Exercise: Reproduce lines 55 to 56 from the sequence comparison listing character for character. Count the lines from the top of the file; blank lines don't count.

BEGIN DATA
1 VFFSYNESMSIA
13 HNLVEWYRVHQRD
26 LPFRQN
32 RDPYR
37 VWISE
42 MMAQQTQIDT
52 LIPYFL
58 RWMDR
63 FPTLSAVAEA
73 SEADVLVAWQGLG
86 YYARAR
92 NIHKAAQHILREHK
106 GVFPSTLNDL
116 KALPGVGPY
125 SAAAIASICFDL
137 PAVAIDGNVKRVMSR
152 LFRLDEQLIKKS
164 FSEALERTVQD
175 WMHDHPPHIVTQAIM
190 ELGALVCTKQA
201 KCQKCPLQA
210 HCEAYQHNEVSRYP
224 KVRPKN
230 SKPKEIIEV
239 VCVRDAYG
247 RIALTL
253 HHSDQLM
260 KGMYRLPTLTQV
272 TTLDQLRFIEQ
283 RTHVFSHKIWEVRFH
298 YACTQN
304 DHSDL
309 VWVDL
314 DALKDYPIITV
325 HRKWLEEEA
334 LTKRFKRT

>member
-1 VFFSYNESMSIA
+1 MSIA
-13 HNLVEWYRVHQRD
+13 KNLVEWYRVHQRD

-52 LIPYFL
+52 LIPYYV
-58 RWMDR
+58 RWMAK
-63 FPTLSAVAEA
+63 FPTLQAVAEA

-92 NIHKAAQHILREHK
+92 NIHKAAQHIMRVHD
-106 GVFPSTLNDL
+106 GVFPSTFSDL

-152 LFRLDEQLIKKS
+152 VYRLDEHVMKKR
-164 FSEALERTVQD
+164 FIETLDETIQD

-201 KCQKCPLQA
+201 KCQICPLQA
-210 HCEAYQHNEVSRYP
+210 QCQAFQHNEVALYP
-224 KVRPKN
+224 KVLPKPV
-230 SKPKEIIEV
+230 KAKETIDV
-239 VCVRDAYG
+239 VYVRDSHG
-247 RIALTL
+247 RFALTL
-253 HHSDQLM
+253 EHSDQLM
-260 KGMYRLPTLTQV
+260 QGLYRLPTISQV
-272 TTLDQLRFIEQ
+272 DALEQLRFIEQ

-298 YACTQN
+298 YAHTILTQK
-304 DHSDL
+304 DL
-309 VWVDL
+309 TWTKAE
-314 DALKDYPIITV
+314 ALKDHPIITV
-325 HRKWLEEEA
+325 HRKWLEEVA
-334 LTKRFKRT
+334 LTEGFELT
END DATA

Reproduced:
+164 FIETLDETIQD

-201 KCQKCPLQA